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Belizean Inspired Fish Soup with Wild Garlic Fry Jacks

Those of you who follow me on Instagram will know I was in Belize in Central America a couple of weeks ago. I can’t write much about that trip now because it will all be published in a magazine later this year but I came back feeling very inspired by the food, and I wanted to create something which incorporated Caribbean ingredients. Longtime followers will know that the food of the Caribbean has always attracted me and I learnt lots in Belize, where the cuisine combines many culinary influences.

I’ve used achiote in this soup – an earthy flavouring made from ground annatto seeds, also popular as a colouring agent. I was already familiar with it as an ingredient in Mexican pork pibil recipes but using it to flavour soups and stews was new to me. I added it to a base of homemade fish stock with pierced scotch bonnet chilli and some cassava – a total revelation. To be honest, I’d always dismissed cassava as a boring starchy root but it has a really interesting nutty flavour and the texture of a very waxy potato.

I used cod cheeks because they’re really good value and hold their bouncy texture well in soup, and splashed out on some massive, meaty prawns. On the side, I made fry jacks, which are deep-fried dough dumplings served with pretty much anything in Belize – eggs, refried beans and cheese are all popular toppings. I’ve added wild garlic to mine, which brings me just about to the end of the bin bag of wild garlic I’ve been working through for the past week.

This is a stunner of a recipe (even if I do say so myself) with deep flavour from the fish stock but a lightness, too. The corn brings pops of sweetness and the scotch bonnet a background buzz of tropical heat. The jacks were a perfect accompaniment while still warm – crisp on the outside, fluffy and garlicky inside and ready to soak up that soup. Heaven.

Belizean Inspired Fish Soup with Wild Garlic Fry Jacks Recipe

Serves 4

For the fish stock

1kg fish heads and scraps
1.5 litres water
Small bunch parsley stalks
1 sprig thyme
1 large onion, peeled and roughly chopped
Large knob of butter

For the soup

600g cod cheeks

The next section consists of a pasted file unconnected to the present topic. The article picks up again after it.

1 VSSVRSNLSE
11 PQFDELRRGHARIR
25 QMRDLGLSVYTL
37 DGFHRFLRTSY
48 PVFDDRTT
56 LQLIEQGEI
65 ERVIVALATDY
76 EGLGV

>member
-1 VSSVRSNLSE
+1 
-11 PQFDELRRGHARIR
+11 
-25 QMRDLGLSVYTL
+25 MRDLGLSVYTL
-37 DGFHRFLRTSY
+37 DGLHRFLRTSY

8 raw, shell-on king prawns (you could shell these if you want to make the eating easier but I like to get messy and suck the heads once cooked)
2 scotch bonnet chillies, pierced and left whole
300g cassava, peeled, woody core removed and diced
1 teaspoon achiote powder
Handful wild garlic leaves washed and sliced
2 corn cobs, kernels sliced off (or you could use a tin)
Handful coriander

For the fry jacks

250g plain flour
30g butter
2 teaspoons baking powder
1 teaspoon salt
50g wild garlic leaves washed and finely chopped
Oil for deep frying

First, make the fish stock. Melt the butter in a large saucepan and fry the onion for a few minutes. Add the fish heads and scraps and fry a few minutes longer. Add the water, herbs and a pinch of salt and bring to the boil, skimming off the scum. Reduce to a simmer and cook for 20 minutes, then strain. This is the base of your soup.

Make the dough for your fry jacks by mixing the flour, baking powder and salt in a large bowl. Add the butter and mix with your fingers until it resembles crumbs. Add the wild garlic and milk and mix to a dough. Knead 30 seconds until smooth, then separate into 8 balls.

Add the stock to a large saucepan. Mix a tablespoon or so of the stock with the achiote powder until you have a red paste. Add this back to the soup with the cassava chunks and allow to simmer while you make your fry jacks.

Heat a couple of inches of oil to 180C in a heavy cast iron skillet or another suitable pan. Roll each ball out into a circle on a lightly floured surface and cut each circle in half. Make a slit in the centre of each (see photo to see what I mean). Deep fry each piece for a couple of minutes, then carefully flip over. They’re ready when puffed and golden. Drain on kitchen paper.

Once the jacks are done, finish the soup by dropping in the corn, wild garlic, cod cheeks and prawns and cooking gently for 4-5 minutes. Season. Finish with the coriander and serve with the jacks.

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